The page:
U.S. firm to conduct onshore gas survey

U.S.-based NEOS GeoSolutions will conduct an onshore oil and gas survey in Lebanon to complete its data acquisition despite the lack of political will to remove all hurdles before launching a licensing round, insiders and a lawmaker said.

“The U.S. company intends to conduct a 2-D seismic onshore survey in some Lebanese regions within 10 days after [it] completed [its aerial] survey. This process will continue until we gather good data on the possible size of oil and gas,” a source told The Daily Star.

In December 2014, U.S. NEOS GeoSolutions completed its aerial oil and gas survey of most Lebanese territories with the support of its local partner Petroserv.

The company, which deployed two Cessna planes fitted with sophisticated sensors, covered 6,000 square kilometers, including the onshore northern half of the country and the transition zone along the Mediterranean coastline.

The U.S. firm said it would provide the data to the Lebanese authorities and interested parties in May of this year after the experts analyze the information the planes collected.

But despite the enthusiasm of the U.S. firm and the Petroleum Administration to put Lebanon on the map of oil producing countries, some powerful political groups seem reluctant to authorize their ministers in Cabinet to pass two crucial decrees that set the number of blocks for auction and establish a mechanism for revenue sharing.

“We have 24 ministers in this Cabinet and if one of them refuses the two decrees under a different pretext then we will go back to square one,” lawmaker Mohammad Qabbani told The Daily Star.

He added that the failure to elect a president has further complicated the oil licensing issue.

Prime Minister Tammam “Salam can’t put this issue of the two decrees to a vote in the Cabinet. We have to run from one powerful political party to another to persuade them that Lebanon cannot afford further delays in approving the two decrees,” Qabbani said.

A person familiar with the offshore gas licensing round argued that the politicians were wrangling over the oil file in a bid to secure a share from this wealth.

“We are talking about tens of billions of dollars and some politicians seem eager to take a [slice] from this cake,” he added.

The person said political discord and greed were among the main reasons delaying the approval of the two decrees.

“Regrettably, this political class, or some of them, are not too concerned about the well-being of the Lebanese,” he added.

Salam’s media adviser told The Daily Star that the prime minister had not put the two decrees on the agenda of the next Cabinet meetings.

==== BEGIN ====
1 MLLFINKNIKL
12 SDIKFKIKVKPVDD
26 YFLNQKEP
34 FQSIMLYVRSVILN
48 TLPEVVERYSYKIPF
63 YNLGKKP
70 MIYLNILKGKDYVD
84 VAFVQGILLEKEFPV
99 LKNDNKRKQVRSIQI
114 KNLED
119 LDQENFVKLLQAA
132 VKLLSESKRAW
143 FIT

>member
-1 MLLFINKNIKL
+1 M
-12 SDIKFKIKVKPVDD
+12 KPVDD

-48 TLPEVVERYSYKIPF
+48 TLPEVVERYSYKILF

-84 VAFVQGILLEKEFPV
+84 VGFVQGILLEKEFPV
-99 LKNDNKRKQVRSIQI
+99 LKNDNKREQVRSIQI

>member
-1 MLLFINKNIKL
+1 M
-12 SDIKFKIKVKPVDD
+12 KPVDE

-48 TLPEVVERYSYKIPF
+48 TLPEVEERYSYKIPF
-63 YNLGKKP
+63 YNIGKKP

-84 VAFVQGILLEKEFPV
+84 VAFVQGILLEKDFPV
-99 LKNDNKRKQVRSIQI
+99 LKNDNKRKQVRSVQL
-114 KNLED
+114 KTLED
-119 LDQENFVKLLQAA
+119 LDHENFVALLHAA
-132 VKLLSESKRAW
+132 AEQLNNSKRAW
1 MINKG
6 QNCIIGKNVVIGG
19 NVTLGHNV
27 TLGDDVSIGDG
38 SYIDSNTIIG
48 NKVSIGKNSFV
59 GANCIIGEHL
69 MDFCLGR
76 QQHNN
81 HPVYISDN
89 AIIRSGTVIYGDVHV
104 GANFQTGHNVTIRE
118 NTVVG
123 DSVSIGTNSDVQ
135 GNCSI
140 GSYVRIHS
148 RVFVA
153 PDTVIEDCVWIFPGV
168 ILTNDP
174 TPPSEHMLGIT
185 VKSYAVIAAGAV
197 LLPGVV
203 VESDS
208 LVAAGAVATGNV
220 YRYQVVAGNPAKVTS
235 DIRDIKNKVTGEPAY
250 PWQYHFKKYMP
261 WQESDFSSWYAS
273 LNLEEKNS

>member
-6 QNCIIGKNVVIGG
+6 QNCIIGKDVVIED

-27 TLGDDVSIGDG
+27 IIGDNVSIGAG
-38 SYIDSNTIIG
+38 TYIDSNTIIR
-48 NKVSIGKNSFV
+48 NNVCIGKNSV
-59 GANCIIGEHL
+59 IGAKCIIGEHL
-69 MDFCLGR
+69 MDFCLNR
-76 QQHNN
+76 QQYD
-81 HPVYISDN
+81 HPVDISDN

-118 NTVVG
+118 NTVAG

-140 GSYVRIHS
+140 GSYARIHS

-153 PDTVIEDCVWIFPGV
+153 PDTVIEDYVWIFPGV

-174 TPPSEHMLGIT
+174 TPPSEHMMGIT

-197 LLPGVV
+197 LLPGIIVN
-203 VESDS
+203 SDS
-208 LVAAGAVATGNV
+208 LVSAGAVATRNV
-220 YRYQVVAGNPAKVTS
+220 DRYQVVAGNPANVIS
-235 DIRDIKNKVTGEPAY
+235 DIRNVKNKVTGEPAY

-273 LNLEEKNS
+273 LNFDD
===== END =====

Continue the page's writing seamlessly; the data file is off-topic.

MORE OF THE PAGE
“I still have no idea if the premier will raise the issue of the two decrees anytime soon. Salam is preoccupied with other important matters but he will bring up the subject of gas in due time,” the adviser explained.

He added that some ministers were still going through the details of the two decrees and would not pass them until they got satisfactory answers from the Petroleum Administration.

Speaker Nabih Berri has warned that Israel is siphoning off gas from one of the offshore reserves within Lebanese territorial waters, and has urged officials to speed up the launch of the gas licensing and demarcate the Free Economic Zone.

The licensing round was scheduled for Feb. 14 of this year but Energy and Water Minister Arthur Nazarian will most likely delay it for at least another six months.

A source involved in efforts to expedite the approval of the two decrees said the Petroleum Administration was about to complete the tax proposal for gas and oil wealth.

“The Petroleum Administration is coordinating with the Finance Ministry to complete the tax proposal, which will hopefully be done in a couple of weeks,” the source said.

He added that the Public Works Ministry had asked the Petroleum Administration to push back the oil platforms 5 kilometers off the Lebanese coast instead of 3, according to the original proposal.

The source stressed that a single block of gas off Lebanon’s coast could potentially meet all of Lebanon’s needs for years to come.

“Apart from the revenues the country will get from exports, the gas can change the face of Lebanon if all the power plants, cars and households are run on this substance. This will bring in investments and growth to all sectors,” the source said.

He added that the licensing round would be delayed for at least another six months if the two decrees are passed, brushing off arguments that international oil companies would not invest any more money due to the drop in the price of crude.

“Oil firms … work on long-term projects. The oil price could rise again by the time] Lebanon starts drilling for gas seven years from now.”